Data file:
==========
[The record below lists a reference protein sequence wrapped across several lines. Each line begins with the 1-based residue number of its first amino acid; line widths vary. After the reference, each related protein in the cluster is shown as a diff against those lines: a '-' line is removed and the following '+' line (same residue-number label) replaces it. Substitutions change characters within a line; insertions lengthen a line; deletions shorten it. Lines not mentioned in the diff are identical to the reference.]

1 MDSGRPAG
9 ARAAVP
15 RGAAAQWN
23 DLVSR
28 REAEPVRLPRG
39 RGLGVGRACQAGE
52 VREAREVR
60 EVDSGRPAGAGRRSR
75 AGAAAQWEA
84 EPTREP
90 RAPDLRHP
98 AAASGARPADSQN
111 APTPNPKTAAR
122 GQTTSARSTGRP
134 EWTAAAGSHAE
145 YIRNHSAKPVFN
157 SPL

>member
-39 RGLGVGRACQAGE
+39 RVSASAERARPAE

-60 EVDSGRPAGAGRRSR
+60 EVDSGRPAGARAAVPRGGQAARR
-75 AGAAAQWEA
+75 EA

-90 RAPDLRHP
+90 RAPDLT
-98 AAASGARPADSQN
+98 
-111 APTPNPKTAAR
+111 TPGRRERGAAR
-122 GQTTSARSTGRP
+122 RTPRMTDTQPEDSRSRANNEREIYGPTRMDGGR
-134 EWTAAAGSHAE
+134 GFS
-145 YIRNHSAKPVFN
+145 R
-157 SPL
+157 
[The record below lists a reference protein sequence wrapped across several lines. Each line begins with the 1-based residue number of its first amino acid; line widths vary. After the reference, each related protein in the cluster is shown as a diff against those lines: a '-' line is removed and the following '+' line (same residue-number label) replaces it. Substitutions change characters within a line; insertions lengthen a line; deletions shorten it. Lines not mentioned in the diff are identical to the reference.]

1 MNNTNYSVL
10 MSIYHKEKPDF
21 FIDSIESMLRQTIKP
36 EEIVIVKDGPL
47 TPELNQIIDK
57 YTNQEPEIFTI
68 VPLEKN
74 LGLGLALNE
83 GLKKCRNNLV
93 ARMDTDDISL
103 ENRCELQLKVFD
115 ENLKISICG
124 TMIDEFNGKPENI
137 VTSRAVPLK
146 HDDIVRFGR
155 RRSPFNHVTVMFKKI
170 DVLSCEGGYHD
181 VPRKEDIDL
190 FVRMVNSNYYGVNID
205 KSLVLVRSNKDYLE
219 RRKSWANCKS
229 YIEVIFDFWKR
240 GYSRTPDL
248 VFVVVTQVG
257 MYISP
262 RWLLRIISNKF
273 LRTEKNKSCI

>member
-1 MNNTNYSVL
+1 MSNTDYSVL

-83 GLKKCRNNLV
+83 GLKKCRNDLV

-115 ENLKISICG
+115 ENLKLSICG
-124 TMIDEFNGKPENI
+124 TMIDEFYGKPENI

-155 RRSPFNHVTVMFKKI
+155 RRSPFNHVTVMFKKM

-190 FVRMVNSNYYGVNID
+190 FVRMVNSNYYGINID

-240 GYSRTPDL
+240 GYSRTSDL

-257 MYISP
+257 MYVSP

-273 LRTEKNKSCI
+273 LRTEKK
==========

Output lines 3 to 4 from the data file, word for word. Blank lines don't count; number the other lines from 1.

9 ARAAVP
15 RGAAAQWN